5
$\begingroup$

Going through the Bohr's model and his assumptions, I came across with this formula to find the energy of the n-th level of any atom:

$$E = - \frac{Z k_e e^2}{2r_n} = -\frac{Z^2(k_e e^2)^2m_e}{2\hbar n^2} \approx \frac{-13.6Z^2}{n^2}~\pu{eV}$$

Now, let's say we take as an example the atom of hydrogen, the energy of the $n = 1$ and only level is ($\pu{-13.6 eV}$). Now, according to Wikipedia (not really a reliable source) this can be interpreted as

An electron in the lowest energy level of hydrogen ($n = 1$) therefore has about $\pu{13.6 eV}$ less energy than a motionless electron infinitely far from the nucleus.

I don't really understand why there is a "minus" in the result. Why does it say that it has less energy than a motionless electron when he, himself, suggested that the electron's acceleration does not result in radiation and energy loss?

I also understand this formula only worked for the atom of hydrogen (that's why I took it as an example) and due to this problem and that's why the Sommerfeld model was postulated.

$\endgroup$
8
$\begingroup$

It's like an asteroid falling toward Earth. Potential energy converts to kinetic, until it crashes, then the energy is found in whatever aftermath there is. The total energy is still zero. The "falling" from a great distance is a change from high potential energy to low. By convention, that higher level is assigned zero, so the lower energy must therefore be negative.

For an electron and a bare nucleus far apart, and not counting any nuclear or non-chemical phenomena, we assign zero as the total energy. When the electron is allowed to fall, it falls faster and faster, potential energy converting to kinetic, until "crashes" - it enters the 1s orbital, n=1, releasing a photon of 13.6eV. (In constrast, an asteroid makes a big crater, stirs up debris, and creates tremendous heat.) The photon carries 13.6eV, and so the newly formed hydrogen atom is -13.6. This is called binding energy, and is negative by the convention physicists and chemists have followed since long ago.

BTW, that formula is only for any atom with exactly one electron, and Z not too big. With two electrons it no longer applies, and for the heavier elements such as uranium, there are relativistic effects and finite nucleus size effects requiring more sophisticated math and at the very least, some sort of correction terms to that formula.

$\endgroup$
  • $\begingroup$ If it only applies to any atom with one electron, why would we be talking about the electron falling to a lower orbital (1s orbital), it it has always been there.? $\endgroup$ – ChairOTP Sep 20 '12 at 6:21
  • 1
    $\begingroup$ Electrons can also exist in excited states, with n>1. This occurs frequently in spectroscopy, where we are measuring the absorption of electromagnetic radiation. That energy has to go somewhere - it promotes electrons to higher energy levels. The Bohr equation does a fine job of predicting/explaining the line spectrum of hydrogen. For 2 electrons, the three body problem prevents there from being an easy solution to the energy of an electron. $\endgroup$ – Ben Norris Sep 20 '12 at 11:38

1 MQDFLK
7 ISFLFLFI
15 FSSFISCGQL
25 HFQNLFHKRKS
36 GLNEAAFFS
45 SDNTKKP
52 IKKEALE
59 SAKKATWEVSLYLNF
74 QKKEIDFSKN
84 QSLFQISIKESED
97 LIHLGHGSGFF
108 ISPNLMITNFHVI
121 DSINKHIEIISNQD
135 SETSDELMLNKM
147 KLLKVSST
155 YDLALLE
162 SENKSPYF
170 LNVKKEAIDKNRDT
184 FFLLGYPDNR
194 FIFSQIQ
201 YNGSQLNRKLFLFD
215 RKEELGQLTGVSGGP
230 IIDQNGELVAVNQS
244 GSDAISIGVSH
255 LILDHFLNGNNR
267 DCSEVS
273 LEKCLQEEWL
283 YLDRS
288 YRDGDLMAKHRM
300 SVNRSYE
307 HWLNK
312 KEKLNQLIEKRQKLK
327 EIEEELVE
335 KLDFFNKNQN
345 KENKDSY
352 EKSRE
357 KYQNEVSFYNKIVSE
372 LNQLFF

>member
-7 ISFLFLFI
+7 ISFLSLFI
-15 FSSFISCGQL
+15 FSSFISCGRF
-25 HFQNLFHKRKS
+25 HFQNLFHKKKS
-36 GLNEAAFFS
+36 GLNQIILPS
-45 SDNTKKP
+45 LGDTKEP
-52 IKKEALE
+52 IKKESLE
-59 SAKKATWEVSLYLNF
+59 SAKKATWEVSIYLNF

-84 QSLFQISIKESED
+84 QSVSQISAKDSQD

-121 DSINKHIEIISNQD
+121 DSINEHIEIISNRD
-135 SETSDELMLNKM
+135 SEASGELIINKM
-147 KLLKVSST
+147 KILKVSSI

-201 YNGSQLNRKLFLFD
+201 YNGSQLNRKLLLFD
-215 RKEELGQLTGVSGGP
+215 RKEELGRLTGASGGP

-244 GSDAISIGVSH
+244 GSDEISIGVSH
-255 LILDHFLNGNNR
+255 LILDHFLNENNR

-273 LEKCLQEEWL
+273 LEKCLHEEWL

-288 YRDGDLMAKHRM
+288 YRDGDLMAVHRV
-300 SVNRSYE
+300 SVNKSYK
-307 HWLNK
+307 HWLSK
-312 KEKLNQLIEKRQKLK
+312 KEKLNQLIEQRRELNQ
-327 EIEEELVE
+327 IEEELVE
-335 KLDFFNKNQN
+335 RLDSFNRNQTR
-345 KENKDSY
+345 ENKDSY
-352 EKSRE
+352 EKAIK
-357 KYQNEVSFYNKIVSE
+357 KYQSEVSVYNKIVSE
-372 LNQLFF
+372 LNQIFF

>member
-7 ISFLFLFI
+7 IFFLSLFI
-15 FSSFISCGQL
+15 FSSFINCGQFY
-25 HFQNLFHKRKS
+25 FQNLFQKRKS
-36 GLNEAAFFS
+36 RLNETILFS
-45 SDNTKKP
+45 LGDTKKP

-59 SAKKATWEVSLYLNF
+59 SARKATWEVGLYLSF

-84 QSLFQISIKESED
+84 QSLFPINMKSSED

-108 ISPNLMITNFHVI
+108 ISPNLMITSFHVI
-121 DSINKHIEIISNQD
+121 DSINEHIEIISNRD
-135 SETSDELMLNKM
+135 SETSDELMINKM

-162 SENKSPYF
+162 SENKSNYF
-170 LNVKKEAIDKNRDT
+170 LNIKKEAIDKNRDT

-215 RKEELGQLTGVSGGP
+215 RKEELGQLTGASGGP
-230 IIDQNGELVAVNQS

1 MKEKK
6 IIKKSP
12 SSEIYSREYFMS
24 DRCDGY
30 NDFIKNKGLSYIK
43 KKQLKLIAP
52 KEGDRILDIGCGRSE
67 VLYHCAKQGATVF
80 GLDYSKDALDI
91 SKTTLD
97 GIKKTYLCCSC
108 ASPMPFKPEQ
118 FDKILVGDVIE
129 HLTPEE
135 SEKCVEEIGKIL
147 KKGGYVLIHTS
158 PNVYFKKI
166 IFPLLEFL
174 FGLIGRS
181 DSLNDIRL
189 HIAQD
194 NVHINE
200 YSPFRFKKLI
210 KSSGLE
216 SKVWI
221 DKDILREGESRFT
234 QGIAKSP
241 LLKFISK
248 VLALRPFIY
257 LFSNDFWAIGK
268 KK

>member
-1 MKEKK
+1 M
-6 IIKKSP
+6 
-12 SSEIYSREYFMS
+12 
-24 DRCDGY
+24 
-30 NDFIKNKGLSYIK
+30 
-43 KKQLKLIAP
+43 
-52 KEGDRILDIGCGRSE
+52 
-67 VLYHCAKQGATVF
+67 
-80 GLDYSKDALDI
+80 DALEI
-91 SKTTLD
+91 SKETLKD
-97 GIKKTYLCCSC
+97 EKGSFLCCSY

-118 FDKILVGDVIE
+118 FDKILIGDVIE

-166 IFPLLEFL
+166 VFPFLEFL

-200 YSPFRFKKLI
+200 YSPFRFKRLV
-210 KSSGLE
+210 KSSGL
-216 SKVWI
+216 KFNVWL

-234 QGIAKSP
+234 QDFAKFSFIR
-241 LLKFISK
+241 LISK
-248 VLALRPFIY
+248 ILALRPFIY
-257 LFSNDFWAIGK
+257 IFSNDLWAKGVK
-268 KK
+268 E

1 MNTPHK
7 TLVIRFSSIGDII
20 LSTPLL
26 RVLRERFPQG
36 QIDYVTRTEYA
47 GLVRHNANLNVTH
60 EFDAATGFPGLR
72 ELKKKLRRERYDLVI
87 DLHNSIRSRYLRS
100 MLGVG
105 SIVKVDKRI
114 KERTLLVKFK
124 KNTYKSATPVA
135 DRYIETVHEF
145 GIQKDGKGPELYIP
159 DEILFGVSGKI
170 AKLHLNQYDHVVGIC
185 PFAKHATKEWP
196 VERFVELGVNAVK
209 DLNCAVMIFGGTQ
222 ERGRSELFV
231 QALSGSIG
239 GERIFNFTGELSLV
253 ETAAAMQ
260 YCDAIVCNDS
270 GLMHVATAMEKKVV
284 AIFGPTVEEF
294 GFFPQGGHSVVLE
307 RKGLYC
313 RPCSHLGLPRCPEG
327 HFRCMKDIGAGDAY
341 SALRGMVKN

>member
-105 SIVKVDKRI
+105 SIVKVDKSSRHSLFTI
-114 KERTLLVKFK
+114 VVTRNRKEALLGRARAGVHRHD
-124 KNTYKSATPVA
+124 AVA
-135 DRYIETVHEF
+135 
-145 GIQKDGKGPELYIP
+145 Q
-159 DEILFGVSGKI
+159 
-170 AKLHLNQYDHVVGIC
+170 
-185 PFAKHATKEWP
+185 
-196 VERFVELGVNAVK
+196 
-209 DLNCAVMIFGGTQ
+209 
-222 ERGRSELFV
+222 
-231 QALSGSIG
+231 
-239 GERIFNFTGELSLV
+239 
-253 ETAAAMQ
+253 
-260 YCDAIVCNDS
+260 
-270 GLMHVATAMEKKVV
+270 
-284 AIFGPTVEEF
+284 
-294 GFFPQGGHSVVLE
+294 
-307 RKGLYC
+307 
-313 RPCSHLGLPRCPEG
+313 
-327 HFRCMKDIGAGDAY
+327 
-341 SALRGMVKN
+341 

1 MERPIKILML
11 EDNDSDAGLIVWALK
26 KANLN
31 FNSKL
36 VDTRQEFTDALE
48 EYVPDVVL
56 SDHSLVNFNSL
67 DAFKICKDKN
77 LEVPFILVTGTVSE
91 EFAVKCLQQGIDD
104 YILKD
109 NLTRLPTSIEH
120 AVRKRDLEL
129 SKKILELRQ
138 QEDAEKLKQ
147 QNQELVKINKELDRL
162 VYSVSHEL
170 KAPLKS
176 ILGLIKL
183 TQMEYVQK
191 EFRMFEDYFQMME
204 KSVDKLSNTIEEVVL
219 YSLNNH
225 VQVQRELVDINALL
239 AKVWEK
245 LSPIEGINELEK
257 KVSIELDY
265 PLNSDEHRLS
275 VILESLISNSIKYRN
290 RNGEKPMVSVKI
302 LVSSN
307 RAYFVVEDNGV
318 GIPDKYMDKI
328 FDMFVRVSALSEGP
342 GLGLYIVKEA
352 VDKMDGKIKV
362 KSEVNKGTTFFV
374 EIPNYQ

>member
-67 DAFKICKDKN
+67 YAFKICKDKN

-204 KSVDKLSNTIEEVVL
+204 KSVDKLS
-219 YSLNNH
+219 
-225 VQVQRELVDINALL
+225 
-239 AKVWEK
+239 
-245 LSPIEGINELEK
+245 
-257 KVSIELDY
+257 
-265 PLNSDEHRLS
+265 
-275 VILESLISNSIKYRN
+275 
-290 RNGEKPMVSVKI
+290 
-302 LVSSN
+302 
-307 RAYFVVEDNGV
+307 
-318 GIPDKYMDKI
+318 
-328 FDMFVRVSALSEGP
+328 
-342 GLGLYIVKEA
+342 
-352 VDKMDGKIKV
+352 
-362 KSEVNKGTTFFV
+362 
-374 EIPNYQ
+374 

-1
$\begingroup$

Oh!!! Let me tell you what actually happens.
Hopefully you might have been studying physics along with chemistry because the concept used is physics.
..........................................
The thing is this question is very important and often a point of confusion. First lets prove it mathematically then i will reason it out. Potential energy is calculated by the formula kq1q2/r
So the charge on the nucleus as a whole is +ive and that on the electron is -ive so when you take the product you get a -ive. Hence the potential energy of this system is -ive with respect to the standard infinite distance condition which means that the electron is at an infinite distance from the nucleus (unbound electron). Hence the energy is negative in comparison to an unbound electron.

Now in the just above formula if you imagine an electron to be a positively charged particle then you would get a positive potential energy which actually means that the electron will be repelled until it retches infinite separation.
From this we actually need to interpret that the -ive total energy implies a bound system, like that of an electron in an orbit. On the other hand +ive or zero energies represent an unbound system where particles stay or prefer to stay at infinite separation.
Remember The potential energy of any bound system is -ive!!!

$\endgroup$

Your Answer

By clicking “Post Your Answer”, you agree to our terms of service, privacy policy and cookie policy

Not the answer you're looking for? Browse other questions tagged or ask your own question.